In all the motive should be the same. The service may be great or small, conspicuous or obscure; but the glory of God must be the supreme passion. If we work from any other motive, we are doomed to disappointment. But none can work for this in vain. In our failure and death, if He wills it, He can be glorified. Let us bring Him glory through Jesus Christ, our Mediator and Priest; and may it flow in towards Him from us, and from all created beings for ever and ever. Amen.


"If any man speak, let him speak as the oracles of God; if any man minister, let him do it as of the ability which God giveth: that God in all things may be glorified through Jesus Christ, to whom be praise and dominion for ever and ever."--1 Peter 4:11.

BEFORE passing on to consider the fiery trial which is to try us, it seems wise to stay very briefly to consider the master-motive which should inspire our lives--namely, "that God in all things may be glorified." This was the motive which actuated our blessed Lord.--When He took upon Himself the form of a servant, and was made in the likeness of men, He set before Him, as the ideal and purpose of his life, to make God his Father more glorious. He speaks of Himself as seeking not his own glory, but the glory of Him that sent Him (John 7:18). On the review of his life from the vantage ground of death He rejoiced that He glorified his Father on the earth, and had finished the work given Him to do (John 17:4). He asked for glory only as the condition of glorifying his Father the more (John 17:2). And He promised to answer prayer, with the avowed intention that God the Father should be glorified in the Son (John 14:13).

We learn from the Lord's own words that the Spirit would glorify Him, after He had passed away to the Father; and what the Spirit does for the Son, through the ages, that the Son also does, and did, for the Father. So that from the perpetual ministry of the Spirit we may form some conception of the ministry of the Son, during his earthly life, and throughout that blessed life which He is spending within the vail, intense, earnest, and blessed; and which is inspired by the same passion for his Father's glory as animated Him in the days of his flesh (John 17:4-5).

But what is glory, and how can God be glorified? Glory is the manifestation of the hidden attributes of the ever-blessed God. He dwells in light which is so transcendent in its burning purity that no mortal eye could bear the blaze which enwraps his Being. But, if unknown, He would be for ever unappreciated and unloved. How could men or angels worship an inaccessible and unknown God? But Jesus Christ, who has dwelt for ever in the bosom of the Father, has declared Him: has brought out his attributes from their dark obscurity, and has displayed them. He has been the organ through which the Divine nature has manifested itself; and as it has been manifested, God has been known and loved and adored by countless myriads who have seen his glory in the face of Jesus Christ, and have fallen down in ecstasies of devotion, ascribing glory to Him that sitteth on the throne, and to the Lamb.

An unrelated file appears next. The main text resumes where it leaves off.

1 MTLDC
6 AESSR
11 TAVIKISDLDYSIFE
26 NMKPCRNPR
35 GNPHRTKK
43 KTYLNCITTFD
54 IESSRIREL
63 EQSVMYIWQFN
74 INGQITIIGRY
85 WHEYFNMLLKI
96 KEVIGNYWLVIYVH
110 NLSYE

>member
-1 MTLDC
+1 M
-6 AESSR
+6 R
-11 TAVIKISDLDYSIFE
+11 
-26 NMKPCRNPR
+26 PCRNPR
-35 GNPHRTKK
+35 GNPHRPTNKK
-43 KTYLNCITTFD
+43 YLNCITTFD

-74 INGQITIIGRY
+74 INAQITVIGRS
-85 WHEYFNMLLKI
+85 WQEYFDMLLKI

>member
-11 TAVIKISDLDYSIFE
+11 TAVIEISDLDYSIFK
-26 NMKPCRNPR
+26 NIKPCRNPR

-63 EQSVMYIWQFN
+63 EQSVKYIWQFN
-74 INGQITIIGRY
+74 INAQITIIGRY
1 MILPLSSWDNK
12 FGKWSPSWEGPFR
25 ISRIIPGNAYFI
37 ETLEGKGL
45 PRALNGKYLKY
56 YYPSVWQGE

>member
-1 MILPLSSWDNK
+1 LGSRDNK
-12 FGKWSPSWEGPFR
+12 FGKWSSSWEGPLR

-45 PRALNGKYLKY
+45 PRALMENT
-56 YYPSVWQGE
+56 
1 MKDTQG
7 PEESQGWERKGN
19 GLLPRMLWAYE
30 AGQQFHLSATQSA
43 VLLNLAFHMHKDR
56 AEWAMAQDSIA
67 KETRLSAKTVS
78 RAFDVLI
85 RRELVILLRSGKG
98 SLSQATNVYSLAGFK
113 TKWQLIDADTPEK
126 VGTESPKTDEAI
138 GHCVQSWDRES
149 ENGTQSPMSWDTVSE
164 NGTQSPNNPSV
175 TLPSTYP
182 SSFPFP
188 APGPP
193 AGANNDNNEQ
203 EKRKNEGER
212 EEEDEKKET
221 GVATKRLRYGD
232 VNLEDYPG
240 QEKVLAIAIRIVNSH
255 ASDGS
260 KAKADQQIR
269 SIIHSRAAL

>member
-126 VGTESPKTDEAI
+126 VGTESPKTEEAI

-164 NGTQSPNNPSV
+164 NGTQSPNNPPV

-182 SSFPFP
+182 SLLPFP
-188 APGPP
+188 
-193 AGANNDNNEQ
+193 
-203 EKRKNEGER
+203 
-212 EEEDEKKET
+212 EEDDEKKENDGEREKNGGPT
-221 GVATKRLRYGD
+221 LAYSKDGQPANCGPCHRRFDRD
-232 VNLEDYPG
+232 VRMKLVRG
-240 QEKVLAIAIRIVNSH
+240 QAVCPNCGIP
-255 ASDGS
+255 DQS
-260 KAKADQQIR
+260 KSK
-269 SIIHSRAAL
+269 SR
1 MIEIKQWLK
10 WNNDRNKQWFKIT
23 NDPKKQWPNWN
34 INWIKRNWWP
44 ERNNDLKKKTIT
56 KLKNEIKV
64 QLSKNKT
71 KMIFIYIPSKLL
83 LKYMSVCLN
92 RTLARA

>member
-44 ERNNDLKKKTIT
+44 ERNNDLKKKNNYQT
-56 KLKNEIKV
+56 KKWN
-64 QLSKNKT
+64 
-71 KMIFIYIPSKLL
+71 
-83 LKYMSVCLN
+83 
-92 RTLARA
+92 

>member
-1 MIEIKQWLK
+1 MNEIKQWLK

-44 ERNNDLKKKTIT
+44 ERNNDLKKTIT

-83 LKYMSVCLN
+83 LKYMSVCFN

The prism, which shows the exquisite tints that hide in sunbeams, glorifies the sun and its Maker. The artist who reads nature's secrets, and catches bewitching smiles which are only seen by her lovers, glorifies Him who lives behind all nature. The student who shows some unsuspected beauty in our favourite author, adds to that author's glory in our esteem. So, though in an infinitely superior sense, as the Son has been the medium through which the Father has shone forth, and has attracted the admiration and homage of all intelligent creatures, we may rightly say that in Him He has been glorified.

This was so in creation, when the creative qualities of the Almighty passed through the Son into efflorescent beauty. It has been so in providence, wherein the sustaining grace of God has been revealing itself through successive ages of activity. It was especially so in the life and words and death of the Redeemer. These were windows into the heart of God. Never had He been known, unless in contact with human sin His Being had broken into the prismatic band of colour which makes the Gospels the priceless possession of mankind. And possibly in those events which are yet to transpire, we shall see how the Lord Jesus will contrive at every turn to bring into ever clearer prominence attributes of the Divine Being, of which we know little or nothing, or which only glimmer on our sight, like sonic distant star on the very confines of creation.